History Says You Could Make 38% with this Popular Internet Stock

We’re now more than a dozen years removed from the stock market meltdown that heralded the end of dot-com era. A number of e-commerce stocks went on to disappear after the boom ended, though the companies that survived grew stronger over time. Companies like eBay (Nasdaq: EBAY) and Amazon.com (Nasdaq: AMZN) went on to prove their mettle, eventually upending the retail industry and scoring big gains for investors.

Yet it’s Priceline.com (Nasdaq: PCLN) that has always stood out for me. Its business model not only revolutionized the travel industry, but also went on to post phenomenal profit margins and free cash flow.

But in some respects, Priceline has always been more of a trade than an investment. When the company is firing on all cylinders, its shares start to get pretty lushly valued. At that point, you’re better off booking profits, because eventually, Priceline will deliver a weak quarter and its shares will temporarily move into the doghouse.

And that’s the time to buy.

I first talked about this phenomenon roughly two years ago on our sister site, Investinganswers.com.

Shares went on to triple from that entry point.

Investors were treated to another buying opportunity at the end of 2011 when shares again fell out of bed. As I discussed in this article, the short-term pullback obscured a very healthy long-term picture.


Deja vu
Well, it’s happened again. On its path to ever-higher sales and profits, Priceline has delivered another so-so quarter, and fell more than $100 on Wednesday, August 8.

Time to buy? You bet.

To see if shares are a bargain, you have to look at the reasons behind the fresh plunge in this stock. It all comes down to one word: Europe. The ever-weakening European economy is leading consumers in that region to curtail all non-essential spending. Priceline derives more than half of its revenue in Europe and there’s simply no way that this travel company could avoid taking a hit.

To be sure, European travel will rebound and likely continue to post solid growth for Priceline as the ongoing migration to online travel bookings is an at an earlier stage of development in Europe than it is in the United States. Yet any European rebound is likely a number of quarters away.

You can understand the impact from Europe by looking at Priceline’s Q3 guidance. Prior to the release of quarterly results, analysts had expected Priceline to earn around $12.75 a share. Now, that figure is likely to be around $11.60 — using the midpoint of the company’s guided range. And whereas Priceline had been expected to earn around $31 a share this year and around $39 a share in 2013, those forecasts have come down around 10%.

The long view
As I started to dig into the issues behind Priceline’s current woes, I came across a headline on another financial website that said “Avoid Priceline Till European Recovery In Sight.” That is precisely the wrong way to look at things. Recall that shares plunged in the summer of 2010 because volcanic activity in Iceland was dampening air travel in Europe. Investors were reacting to an event that seemingly spelled trouble for a long time to come.

In this instance, you need to again take the long view. European consumers are feeling quite stressed, but it’s vital to remember that in the region’s largest economies — Germany, France and the U.K. — there is a tremendous culture of travel. It’s not that these European consumers can’t afford to travel, it’s just that they are opting to conserve cash right now. If you wait for European consumer sentiment to rebound, as that article suggested, then you will likely have missed the upside this stock now represents.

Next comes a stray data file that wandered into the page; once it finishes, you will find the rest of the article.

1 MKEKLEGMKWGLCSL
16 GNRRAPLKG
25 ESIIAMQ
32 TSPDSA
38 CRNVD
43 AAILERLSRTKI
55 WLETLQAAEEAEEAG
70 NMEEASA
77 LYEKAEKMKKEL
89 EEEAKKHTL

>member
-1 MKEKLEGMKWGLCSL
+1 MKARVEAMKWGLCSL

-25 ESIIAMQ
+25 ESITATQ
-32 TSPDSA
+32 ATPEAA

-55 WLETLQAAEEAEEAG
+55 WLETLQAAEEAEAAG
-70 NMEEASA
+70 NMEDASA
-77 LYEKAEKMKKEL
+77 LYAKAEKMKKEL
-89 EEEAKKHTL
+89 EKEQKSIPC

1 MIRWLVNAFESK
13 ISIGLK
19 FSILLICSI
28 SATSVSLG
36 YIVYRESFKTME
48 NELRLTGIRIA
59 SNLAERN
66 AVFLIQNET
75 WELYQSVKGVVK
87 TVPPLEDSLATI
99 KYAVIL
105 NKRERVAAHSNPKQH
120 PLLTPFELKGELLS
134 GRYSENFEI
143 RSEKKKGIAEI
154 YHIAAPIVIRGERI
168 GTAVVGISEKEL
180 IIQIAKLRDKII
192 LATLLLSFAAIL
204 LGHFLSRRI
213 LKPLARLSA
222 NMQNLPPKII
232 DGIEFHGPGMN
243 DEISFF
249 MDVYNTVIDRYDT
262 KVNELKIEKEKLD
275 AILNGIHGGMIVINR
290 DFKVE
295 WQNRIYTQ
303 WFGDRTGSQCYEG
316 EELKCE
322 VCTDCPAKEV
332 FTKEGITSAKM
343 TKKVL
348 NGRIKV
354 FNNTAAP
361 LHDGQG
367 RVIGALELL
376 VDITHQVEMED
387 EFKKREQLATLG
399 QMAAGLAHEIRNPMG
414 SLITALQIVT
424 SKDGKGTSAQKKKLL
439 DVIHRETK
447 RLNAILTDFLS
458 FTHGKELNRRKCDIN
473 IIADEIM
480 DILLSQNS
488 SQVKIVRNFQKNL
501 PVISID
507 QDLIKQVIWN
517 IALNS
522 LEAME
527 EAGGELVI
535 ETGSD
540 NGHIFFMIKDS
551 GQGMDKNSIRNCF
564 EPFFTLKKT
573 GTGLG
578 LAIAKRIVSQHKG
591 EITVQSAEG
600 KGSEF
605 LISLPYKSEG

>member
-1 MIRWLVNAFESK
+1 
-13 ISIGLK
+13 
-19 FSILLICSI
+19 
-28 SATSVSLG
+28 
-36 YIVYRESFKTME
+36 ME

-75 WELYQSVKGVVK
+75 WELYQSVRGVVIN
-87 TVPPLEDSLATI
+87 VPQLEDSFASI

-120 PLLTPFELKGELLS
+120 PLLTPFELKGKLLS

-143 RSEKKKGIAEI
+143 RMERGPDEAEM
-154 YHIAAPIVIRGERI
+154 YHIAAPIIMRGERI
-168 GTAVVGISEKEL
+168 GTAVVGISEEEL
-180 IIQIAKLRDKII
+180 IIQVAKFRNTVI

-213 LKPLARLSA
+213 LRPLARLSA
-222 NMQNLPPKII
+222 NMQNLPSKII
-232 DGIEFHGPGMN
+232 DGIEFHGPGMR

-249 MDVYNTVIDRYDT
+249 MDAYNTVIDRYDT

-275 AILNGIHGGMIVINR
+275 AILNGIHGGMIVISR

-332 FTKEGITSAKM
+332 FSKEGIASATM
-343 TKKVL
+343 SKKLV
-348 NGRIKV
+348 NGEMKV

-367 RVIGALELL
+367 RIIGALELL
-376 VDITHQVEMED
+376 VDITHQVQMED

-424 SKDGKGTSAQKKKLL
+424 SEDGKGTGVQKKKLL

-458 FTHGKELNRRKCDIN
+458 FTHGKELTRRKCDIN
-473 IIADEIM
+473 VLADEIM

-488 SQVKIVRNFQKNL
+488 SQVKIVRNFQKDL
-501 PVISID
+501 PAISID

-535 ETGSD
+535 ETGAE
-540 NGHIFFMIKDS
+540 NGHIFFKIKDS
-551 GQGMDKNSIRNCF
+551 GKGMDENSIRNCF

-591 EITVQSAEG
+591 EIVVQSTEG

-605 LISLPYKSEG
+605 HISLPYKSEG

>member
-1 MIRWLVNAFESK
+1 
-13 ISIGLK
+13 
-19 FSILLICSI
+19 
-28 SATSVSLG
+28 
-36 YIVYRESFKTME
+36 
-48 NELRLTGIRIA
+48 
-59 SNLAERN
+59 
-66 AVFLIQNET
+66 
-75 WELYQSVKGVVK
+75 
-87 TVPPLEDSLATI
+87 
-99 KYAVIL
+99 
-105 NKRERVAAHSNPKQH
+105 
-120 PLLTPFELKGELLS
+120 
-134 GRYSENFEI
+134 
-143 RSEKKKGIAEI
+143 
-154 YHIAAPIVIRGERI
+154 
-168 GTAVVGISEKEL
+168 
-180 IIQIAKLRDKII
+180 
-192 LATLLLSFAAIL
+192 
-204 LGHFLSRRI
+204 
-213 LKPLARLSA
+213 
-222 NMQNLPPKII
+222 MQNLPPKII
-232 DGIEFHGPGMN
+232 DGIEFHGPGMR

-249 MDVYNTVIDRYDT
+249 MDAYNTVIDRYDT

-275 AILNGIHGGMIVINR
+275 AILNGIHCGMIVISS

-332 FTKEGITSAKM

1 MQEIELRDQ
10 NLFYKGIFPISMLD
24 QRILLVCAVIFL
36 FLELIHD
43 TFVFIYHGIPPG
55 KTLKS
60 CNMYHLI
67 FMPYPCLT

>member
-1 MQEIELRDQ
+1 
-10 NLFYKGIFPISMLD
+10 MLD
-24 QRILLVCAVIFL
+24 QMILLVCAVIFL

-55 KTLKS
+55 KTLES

History has shown that shares of Priceline tend to rebound fairly quickly and don’t stay in the doghouse for very long.

So what are the analysts that follow Priceline saying, now that shares trade for $570?

  • Deutsche Bank dropped its price target from $713 to $675, noting that management’s “guidance for a deteriorating travel environment appears overly conservative vs commentary elsewhere in travel and online markets.”
  • Credit Suisse dropped its price target from $818 to $727 (representing 27% upside), suggesting that “Priceline is still an open-ended growth story as its share of hotel room nights in Europe remains in the mid-to-high single digits.”
  • Citigroup dropped its price target from $850 to $740, but cites several positives for the stock, including the fact that “PCLN continues to gain market share in International Bookings; 2) PCLN’s Hotel network continues to increase at rapid rates — inventory is a key leading indicator of Bookings; and 3) Hotel Room Nights growth implies market share gains in both U.S. & ROW” (Rest of World).
  • Goldman Sachs dropped its price target from $760 to $680, noting that in light of the company’s long-term fundamentals, shares deserve to trade for 15 times 2013 EBITDA targets.

Risks to Consider: U.S. travel has also weakened a bit, but if the U.S. economy falls into recession in 2013, then it will take longer for Priceline’s growth metrics to resume.

Action to Take –> The above-noted price target reductions are logical in the face of what’s happening in Europe in 2012. Yet if history is any guide, it’s those prior higher price targets that will be back in place when European consumers are again looking to travel.

In the near-term, look for a moderate snapback in shares over the coming weeks and months as investors start to re-visit this newly-cheap stock. Look for a move into the $600 to $625 range. Yet if you’ve got a multi-year time horizon, then you may see this stock punch past its 52-week high of $775. That would be a 38% gain from the recent closing price.

As the chart noted earlier in this piece suggests, shares of Priceline go on to make new all-time highs after each pullback. And the current pullback should be no exception.